Gaiwan – Flowering Branches

Origin: China


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About Flowering Branches Gaiwan:

The Flowering Branches Gaiwan is made of porcelain and is decorated with a classical Chinese scene of a landscape with flowering trees. Though most styles of tea can be brewed in a gaiwan, it is an especially excellent choice for large leaf teas, such as twisted leaf oolongs, due to its width and capacity.

Making tea in a gaiwan offers the tea drinker a chance to view the leaves and appreciate their color and aroma as they infuse. It provides beauty and simplicity in one’s tea preparation. The lid is used as a strainer to pour the brew into another cup, or to hold back the leaf for sipping. The saucer helps avoid the heat while holding the gaiwan.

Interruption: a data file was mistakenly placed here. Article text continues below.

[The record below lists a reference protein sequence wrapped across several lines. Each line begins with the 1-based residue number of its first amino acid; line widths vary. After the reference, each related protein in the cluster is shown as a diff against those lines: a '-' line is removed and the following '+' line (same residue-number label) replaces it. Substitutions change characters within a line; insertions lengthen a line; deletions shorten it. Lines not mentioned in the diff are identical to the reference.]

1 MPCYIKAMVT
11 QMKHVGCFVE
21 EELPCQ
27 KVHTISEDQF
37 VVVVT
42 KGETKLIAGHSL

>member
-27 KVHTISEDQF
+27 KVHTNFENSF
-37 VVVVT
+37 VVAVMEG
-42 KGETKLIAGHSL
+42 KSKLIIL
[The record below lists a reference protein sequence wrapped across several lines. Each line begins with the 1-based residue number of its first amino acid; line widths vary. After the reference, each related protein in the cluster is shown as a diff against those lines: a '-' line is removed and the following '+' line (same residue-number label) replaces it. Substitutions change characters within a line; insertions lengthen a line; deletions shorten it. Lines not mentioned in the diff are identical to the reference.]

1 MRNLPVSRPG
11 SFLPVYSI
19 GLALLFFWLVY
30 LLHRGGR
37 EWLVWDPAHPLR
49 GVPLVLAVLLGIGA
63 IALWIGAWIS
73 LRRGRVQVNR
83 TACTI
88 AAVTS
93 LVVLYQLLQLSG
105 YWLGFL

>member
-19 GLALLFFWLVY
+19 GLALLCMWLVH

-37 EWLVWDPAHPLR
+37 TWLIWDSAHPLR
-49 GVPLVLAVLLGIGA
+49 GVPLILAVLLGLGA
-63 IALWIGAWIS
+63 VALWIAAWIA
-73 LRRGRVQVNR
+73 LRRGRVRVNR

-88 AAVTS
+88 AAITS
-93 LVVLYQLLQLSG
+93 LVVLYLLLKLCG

History of the Gaiwan:

One of the earliest traditions of tea drinking in China included drinking tea from a large bowl. Detailed accounts of this can be found in the book Cha Ching, authored by the tea scholar Lu Yu. It is this custom that was expanded into the more famous Japanese tea bowls used in the Chanoyu ceremony. During the Ming Dynasty in China, this custom gave birth to the new tradition of using a smaller bowl, easy to hold, and with a cover. Sometimes, it is also called Gai Bei, or covered cup.


Approx. 3.85″ diameter, 3.5″ height including saucer and lid.
3/4 cup (6 ounce) capacity.

Videos and Links:

Gaiwan Brewing Method